New Zealand director Sir Peter Jackson has gone to war with disgraced Hollywood mogul Harvey Weinstein over blacklisting of actresses.
The two movie moguls have become embroiled in a war of words over allegations Weinstein advised the Kiwi movie legend to avoid working with Mira Sorvino and Ashley Judd.
Jackson has claimed the advice was given in the late 1990s while working on The Lord of The Rings.
Judd and Sorvino have thanked Jackson for going public, while a spokesperson for Weinstein has denied the claims.
Jackson and his partner and co-producer Fran Walsh have since released another statement saying that Weinstein's company Miramax had told them to avoid working with the star actresses.
"We were immediately told by Miramax to steer clear of them, because they claimed to have had "bad experiences" with these particular actresses in the past," Jackson wrote.
"We have no direct evidence linking Ashley and Mira's allegations to our Lord of the Rings casting conversations of 20 years ago — but we stand by what we were told by Miramax when we raised both of their names, and we are recounting it accurately. If we were unwitting accomplices in harming their careers, Fran and I unreservedly apologise to both Ashley and Mira."
Judd tweeted this morning: "Peter & Fran had me in - showed me all the creative, the boards, costumes, everything. They asked which if the two roles I preferred, and then I abruptly never heard from them again. I appreciate the truth coming out. Thank you, Peter."
Sorvino has also tweeted of the earlier comments from Jackson: "Just seeing this after I awoke, I burst out crying. There it is, confirmation that Harvey Weinstein derailed my career, something I suspected but was unsure. Thank you Peter Jackson for being honest. I'm just heartsick."
On Thursday, Jackson told how Weinstein vetoed Judd and Sorvino from his Lord of the Rings Trilogy in the late 1990s.
Jackson was eager for them to be involved in the Miramax production but said that Weinstein put a stop to it.
"I recall Miramax telling us they were a nightmare to work with and we should avoid them at all costs. This was probably in 1998.
"I now suspect we were fed false information about both of these talented women - and as a direct result their names were removed from our casting list."
A statement released by Weinstein's spokesperson hit back at Jackson, saying: "While Bob and Harvey Weinstein were executive producers of the film, they had no input into the casting whatsover".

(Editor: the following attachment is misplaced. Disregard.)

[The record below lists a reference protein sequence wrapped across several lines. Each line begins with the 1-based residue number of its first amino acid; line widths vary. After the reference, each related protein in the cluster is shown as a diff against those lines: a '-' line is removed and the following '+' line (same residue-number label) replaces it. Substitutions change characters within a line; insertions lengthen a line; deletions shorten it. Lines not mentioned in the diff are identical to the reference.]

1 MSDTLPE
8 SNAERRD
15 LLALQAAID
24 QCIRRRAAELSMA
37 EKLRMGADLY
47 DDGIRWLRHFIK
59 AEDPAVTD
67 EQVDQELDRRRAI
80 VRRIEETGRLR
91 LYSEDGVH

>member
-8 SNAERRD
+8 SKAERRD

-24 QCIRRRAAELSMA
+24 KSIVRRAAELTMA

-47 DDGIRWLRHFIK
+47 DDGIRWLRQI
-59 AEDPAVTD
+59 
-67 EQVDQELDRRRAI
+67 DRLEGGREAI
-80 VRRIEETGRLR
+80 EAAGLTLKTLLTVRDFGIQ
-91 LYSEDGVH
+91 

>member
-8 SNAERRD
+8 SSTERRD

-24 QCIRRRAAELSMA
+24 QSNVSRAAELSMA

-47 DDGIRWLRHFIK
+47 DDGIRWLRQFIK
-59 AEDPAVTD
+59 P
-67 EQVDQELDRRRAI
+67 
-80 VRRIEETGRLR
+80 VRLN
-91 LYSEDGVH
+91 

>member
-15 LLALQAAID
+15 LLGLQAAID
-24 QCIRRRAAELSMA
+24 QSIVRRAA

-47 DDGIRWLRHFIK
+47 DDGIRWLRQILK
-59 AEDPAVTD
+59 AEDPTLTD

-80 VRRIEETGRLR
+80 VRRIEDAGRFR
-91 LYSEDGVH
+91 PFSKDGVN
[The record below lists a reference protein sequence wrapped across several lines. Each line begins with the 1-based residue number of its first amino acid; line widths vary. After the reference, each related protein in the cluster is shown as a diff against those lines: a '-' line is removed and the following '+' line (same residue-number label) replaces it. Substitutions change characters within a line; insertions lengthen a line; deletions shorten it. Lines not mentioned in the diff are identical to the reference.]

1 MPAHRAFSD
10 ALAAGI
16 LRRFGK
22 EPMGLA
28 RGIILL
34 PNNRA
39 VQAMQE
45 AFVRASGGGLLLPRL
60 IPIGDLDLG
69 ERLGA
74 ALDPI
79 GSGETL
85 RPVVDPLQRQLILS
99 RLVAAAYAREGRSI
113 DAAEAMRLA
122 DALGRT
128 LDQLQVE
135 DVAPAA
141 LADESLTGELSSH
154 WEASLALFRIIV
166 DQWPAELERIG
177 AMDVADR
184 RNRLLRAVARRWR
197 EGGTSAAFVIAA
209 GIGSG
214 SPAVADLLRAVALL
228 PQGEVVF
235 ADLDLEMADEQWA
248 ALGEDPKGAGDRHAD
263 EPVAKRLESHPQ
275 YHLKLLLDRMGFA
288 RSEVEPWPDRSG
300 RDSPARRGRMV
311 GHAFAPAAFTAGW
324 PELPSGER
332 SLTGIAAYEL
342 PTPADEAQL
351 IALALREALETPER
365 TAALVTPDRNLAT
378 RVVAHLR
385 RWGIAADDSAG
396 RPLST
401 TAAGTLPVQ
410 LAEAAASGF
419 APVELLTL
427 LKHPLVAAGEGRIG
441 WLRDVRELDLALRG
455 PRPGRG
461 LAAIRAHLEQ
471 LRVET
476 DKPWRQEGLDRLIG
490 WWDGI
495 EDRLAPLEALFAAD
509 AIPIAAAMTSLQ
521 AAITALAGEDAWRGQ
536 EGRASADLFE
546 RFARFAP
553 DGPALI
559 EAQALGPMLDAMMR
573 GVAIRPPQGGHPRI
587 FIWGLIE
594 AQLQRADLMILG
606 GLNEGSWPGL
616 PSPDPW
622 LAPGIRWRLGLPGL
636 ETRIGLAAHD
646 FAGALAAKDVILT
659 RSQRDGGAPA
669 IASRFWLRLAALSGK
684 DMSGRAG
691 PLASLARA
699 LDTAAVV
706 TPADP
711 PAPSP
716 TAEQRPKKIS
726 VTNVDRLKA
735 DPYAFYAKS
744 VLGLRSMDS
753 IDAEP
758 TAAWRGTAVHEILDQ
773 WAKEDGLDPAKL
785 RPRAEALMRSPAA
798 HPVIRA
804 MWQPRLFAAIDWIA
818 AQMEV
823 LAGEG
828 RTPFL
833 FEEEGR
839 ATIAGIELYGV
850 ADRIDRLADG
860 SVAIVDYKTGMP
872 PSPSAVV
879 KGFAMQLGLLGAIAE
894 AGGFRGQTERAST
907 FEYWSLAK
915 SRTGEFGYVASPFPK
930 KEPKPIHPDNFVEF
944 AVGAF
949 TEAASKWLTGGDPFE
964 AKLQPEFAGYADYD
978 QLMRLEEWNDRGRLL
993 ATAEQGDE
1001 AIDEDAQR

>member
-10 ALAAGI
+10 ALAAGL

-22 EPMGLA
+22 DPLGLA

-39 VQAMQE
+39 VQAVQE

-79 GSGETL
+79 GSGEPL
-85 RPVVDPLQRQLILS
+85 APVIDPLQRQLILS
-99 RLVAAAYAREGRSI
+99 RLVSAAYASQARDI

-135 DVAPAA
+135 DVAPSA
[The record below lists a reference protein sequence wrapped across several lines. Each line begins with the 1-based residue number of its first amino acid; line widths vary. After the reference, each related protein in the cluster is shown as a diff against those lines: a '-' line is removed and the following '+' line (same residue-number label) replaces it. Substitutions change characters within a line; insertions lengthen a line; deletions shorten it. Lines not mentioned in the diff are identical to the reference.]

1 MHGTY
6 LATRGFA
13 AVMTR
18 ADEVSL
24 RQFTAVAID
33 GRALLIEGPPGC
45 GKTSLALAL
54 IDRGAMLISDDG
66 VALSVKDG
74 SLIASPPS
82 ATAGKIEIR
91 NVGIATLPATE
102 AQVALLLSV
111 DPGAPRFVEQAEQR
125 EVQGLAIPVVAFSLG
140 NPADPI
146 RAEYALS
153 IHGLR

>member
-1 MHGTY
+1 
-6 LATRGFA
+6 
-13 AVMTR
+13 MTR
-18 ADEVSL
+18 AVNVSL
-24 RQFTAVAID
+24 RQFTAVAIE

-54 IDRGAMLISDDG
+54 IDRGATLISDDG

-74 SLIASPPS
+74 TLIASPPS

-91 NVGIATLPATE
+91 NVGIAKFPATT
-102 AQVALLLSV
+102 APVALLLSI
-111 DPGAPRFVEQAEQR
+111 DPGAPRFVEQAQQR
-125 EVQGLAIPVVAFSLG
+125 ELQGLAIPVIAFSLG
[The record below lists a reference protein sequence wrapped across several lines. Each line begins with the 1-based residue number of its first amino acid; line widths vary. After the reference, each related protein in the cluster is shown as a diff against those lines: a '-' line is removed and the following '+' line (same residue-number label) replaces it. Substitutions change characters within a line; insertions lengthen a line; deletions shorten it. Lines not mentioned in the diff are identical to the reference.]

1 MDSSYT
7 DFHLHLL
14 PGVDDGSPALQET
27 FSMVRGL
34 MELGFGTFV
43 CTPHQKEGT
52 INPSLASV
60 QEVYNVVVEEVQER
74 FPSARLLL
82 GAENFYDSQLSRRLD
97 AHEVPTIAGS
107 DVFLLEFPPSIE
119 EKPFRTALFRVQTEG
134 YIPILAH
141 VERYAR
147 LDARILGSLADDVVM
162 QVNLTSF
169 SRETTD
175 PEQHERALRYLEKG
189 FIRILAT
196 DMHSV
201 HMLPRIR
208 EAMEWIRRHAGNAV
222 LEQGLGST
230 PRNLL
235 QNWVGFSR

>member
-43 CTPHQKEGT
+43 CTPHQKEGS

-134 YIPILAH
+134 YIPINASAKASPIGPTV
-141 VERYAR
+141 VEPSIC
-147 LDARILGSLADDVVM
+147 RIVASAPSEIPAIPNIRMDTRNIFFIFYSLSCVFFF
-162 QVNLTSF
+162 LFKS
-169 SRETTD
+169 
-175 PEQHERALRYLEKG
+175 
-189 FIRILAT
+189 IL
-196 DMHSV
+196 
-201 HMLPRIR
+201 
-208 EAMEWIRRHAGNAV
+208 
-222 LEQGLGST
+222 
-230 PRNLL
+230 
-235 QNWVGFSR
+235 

The release from the spokesperson aded that Weinstein had "the utmost respect" for the Kiwi movie mogul.
Judd was among the first women to speak out against the 65-year-old in an explosive New York Times article in October.
She told how Weinstein confronted her in a hotel room in 1997 wearing just a bathrobe and asking her for a massage.
She refused but the pair went on to work together in several films to come. The bathrobe incident took place a year before Lord of the Rings went into production.
Sorvino's accusations against Weinstein take a similar shape.
Sorvino said Weinstein had confronted her in 1995 in a hotel room and that he 'chased' her 'around' while trying to get her to have sex with him.
Her claims were published for the first time in a New Yorker article which mirrored the Times piece.
In it, author Ronan Farrow said: "Four actresses, including Mira Sorvino and Rosanna Arquette, told me they suspected that, after they rejected Weinstein's advances or complained about them to company representatives, Weinstein had them removed from projects or dissuaded people from hiring them."
During his own interview, Jackson told not just of Weinstein's treatment of the actresses but said he behaved shamefully with everyone else involved in the film.
He added that Weinstein and his studio "controlled" the film's production and that the mogul and his brother Bob "behaved like second-rate Mafia bosses".